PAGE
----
Webinar Archive

Webinar Archive

Sneak Preview of the New and Improved SAFE Virtual Practicum

Sneak Preview of the New and Improved SAFE Virtual Practicum

In October 2019, OVW awarded EVAWI a grant, in partnership with NIJ, to update the Virtual Practicum to ensure that it incorporates advances in science, technology, and best practice recommendations. EVAWI and members of the original Dartmouth team that created the Virtual Practicum have collaborated with the AFN, IAFN and an Expert Practitioner Panel to re-master the Virtual Practicum. Presenters will describe the process for creating the revised Virtual Practicum and highlight new content, including how it has been updated to reflect the current National Protocol for Sexual Assault Medical Forensic Examinations.

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Cops are from Mars, Advocates are from Venus

Cops are from Mars, Advocates are from Venus

This workshop will be taught by an advocate and a law enforcement professional who believe we are far more effective when we serve our communities together rather than separately in our own silos. Presenters and attendees alike will be challenged to examine their own biases of their fellow public servants so that we know where improvements can be made. Attendees of this workshop will be given real world examples of collaborative approaches from victim advocates and law enforcement, and be shown how to work more cohesively to achieve that success.

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Bringing Sexual Violence Trauma-Informed Services Behind Bars: Getting a PREA Program off the Ground

Bringing Sexual Violence Trauma-Informed Services Behind Bars: Getting a PREA Program off the Ground

In this workshop, using HAWC’s efforts to develop and sustain the expanded PREA programming in the greater Houston area, participants will learn about the critical need for and potential ways to create a PREA program, as well as best practices for working collaboratively with detention facility administration and staff. Because this programming connects to long-term social justice goals, the workshop also will include information about supporting survivors upon reentry. Participants also will have the opportunity to view the HAWC-Harris County Sheriff’s Office short film, Your Rights As An Inmate: Responding to and Reporting Sexual Abuse and Sexual Harassment. This collaboratively written and produced film is a powerful example of resource advocacy. The film features HAWC and Harris County Jail staff, as well as testimony from incarcerated survivors.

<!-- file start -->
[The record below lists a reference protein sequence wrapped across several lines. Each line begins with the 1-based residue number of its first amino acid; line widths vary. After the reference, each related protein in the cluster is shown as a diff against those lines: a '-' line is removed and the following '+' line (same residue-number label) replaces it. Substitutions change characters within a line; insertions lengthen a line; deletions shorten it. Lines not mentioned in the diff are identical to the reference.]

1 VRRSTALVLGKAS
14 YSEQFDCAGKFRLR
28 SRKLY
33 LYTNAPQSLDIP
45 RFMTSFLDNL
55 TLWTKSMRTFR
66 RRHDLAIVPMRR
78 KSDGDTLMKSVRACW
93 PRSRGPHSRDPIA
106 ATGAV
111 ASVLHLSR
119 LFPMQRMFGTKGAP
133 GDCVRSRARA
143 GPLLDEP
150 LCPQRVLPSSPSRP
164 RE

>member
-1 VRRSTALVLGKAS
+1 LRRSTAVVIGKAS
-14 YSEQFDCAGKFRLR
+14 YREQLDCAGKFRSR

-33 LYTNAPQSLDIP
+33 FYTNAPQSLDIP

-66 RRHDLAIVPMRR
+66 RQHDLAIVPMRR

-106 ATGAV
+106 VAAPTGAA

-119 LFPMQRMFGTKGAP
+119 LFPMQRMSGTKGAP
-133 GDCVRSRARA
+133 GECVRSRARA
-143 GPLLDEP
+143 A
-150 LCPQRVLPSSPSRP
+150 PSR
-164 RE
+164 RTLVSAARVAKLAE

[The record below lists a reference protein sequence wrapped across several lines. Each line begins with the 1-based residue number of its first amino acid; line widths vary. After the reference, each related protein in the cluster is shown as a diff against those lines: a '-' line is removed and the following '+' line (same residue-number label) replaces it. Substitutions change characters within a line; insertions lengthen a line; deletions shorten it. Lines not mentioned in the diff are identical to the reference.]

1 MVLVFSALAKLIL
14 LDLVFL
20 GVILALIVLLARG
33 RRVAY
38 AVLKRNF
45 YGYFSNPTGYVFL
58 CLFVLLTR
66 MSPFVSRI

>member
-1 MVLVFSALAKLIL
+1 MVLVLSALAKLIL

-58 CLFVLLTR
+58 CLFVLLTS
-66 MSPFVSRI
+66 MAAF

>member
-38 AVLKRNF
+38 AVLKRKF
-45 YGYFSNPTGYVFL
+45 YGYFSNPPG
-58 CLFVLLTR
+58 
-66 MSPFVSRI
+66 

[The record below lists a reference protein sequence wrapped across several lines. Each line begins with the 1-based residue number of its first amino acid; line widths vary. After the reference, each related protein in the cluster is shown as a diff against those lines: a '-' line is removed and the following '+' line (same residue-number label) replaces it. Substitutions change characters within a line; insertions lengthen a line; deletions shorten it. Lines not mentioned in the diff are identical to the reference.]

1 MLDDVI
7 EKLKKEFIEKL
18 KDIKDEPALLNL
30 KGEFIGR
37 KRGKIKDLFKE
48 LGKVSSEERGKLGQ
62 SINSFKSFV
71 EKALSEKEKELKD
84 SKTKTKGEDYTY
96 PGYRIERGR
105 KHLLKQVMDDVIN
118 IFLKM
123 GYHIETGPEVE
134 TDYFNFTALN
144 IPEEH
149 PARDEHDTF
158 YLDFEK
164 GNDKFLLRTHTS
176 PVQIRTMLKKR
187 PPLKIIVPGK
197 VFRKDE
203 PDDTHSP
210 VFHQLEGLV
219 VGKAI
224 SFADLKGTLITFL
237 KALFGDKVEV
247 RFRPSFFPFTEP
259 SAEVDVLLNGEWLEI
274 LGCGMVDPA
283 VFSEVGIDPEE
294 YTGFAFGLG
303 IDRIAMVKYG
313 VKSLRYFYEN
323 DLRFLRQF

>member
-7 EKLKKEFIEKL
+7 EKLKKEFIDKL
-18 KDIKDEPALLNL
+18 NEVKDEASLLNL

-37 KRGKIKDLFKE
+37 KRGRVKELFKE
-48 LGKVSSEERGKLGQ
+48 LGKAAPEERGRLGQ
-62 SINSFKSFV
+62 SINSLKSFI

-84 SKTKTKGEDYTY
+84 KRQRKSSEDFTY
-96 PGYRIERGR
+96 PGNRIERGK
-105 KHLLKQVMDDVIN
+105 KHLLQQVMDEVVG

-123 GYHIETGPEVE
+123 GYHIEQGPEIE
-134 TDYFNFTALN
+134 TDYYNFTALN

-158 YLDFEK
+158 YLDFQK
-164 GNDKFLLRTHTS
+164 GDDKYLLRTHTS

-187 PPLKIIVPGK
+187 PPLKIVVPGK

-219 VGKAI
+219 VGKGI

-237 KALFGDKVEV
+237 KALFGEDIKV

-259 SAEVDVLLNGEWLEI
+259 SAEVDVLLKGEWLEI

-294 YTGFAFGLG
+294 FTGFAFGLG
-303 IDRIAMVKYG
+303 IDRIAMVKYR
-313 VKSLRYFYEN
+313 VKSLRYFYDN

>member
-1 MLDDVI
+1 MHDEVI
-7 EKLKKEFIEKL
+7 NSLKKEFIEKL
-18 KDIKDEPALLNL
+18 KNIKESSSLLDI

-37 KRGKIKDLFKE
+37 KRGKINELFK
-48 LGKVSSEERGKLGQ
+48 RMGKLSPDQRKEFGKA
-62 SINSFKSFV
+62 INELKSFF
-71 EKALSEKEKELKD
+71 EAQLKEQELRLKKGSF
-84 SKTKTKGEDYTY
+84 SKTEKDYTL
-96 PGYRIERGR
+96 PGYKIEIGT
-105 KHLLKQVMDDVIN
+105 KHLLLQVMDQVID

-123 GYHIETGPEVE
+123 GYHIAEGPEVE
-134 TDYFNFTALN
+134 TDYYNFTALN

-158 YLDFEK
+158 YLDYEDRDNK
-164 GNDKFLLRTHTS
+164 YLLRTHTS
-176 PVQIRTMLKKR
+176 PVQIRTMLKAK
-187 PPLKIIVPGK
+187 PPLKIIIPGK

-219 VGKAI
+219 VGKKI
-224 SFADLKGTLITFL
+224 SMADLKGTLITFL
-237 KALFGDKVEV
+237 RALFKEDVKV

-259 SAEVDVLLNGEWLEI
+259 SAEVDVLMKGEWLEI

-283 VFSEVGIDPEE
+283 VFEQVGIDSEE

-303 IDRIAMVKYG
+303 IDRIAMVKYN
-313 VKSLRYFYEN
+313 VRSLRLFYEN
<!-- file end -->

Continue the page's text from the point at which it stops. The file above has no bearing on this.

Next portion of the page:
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Using Technology to Identify Sexual Abuse in Persons with Intellectual Disabilities

Using Technology to Identify Sexual Abuse in Persons with Intellectual Disabilities

New information technologies, such as the Right Care Now Project, detect patterns of abuse from information about a person’s function and health regularly entered into the system by caregivers. This system creates notifications to DSPs, providers, and administrators recommending an investigation for sexual abuse.

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It’s Not About Us: Collaborative Prosecution of Sexual Assault Cases

It’s Not About Us: Collaborative Prosecution of Sexual Assault Cases

Law enforcement, prosecutors, and advocates have different roles in the criminal justice system. This means we may not always agree. Yet the reality is that we share a common goal: protection of the victim and the community. Sexual assault cases are different than any other type of crime and because of this, it is crucial that we as law enforcement, prosecutors, and advocates realize that these cases are not about us at all. We may have different roles, but we all have the same goal. People commonly talk about law enforcement and prosecution “collaborating” on a case together, but what does that really mean in a practical sense? How does collaboration work when you have to be cognizant of the very different roles a law enforcement officer and prosecutor play in the justice system? How do you overcome the difference between probable cause and proof beyond a reasonable doubt? Who makes sure the victim is included and understands how the process and system work when trying to maintain neutrality in a fair and balanced investigation?

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Multidisciplinary Discussions: Trauma, Resiliency, & Reflections on 10 years of Start by Believing

Multidisciplinary Discussions: Trauma, Resiliency, & Reflections on 10 years of Start by Believing